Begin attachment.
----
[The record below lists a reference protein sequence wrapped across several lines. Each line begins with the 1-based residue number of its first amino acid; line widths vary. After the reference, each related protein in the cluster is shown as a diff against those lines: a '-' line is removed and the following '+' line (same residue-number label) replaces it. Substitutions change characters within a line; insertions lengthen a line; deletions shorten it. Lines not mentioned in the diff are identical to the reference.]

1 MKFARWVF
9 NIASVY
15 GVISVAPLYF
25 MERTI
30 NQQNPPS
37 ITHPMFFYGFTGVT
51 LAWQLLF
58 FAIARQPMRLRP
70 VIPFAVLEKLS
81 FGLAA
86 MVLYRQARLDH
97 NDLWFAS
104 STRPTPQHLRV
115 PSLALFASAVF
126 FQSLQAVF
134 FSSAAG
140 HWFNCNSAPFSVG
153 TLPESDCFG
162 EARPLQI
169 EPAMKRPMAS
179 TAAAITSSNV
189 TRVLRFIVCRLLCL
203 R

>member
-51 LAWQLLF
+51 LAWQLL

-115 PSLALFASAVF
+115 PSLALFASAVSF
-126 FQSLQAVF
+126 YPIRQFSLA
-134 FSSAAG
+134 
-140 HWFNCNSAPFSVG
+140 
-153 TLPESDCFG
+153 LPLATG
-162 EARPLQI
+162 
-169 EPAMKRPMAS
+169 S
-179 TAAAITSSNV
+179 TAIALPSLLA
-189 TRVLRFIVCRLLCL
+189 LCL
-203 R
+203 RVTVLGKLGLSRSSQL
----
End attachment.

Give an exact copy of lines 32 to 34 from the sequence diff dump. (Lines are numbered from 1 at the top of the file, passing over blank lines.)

-134 FSSAAG
+134 
-140 HWFNCNSAPFSVG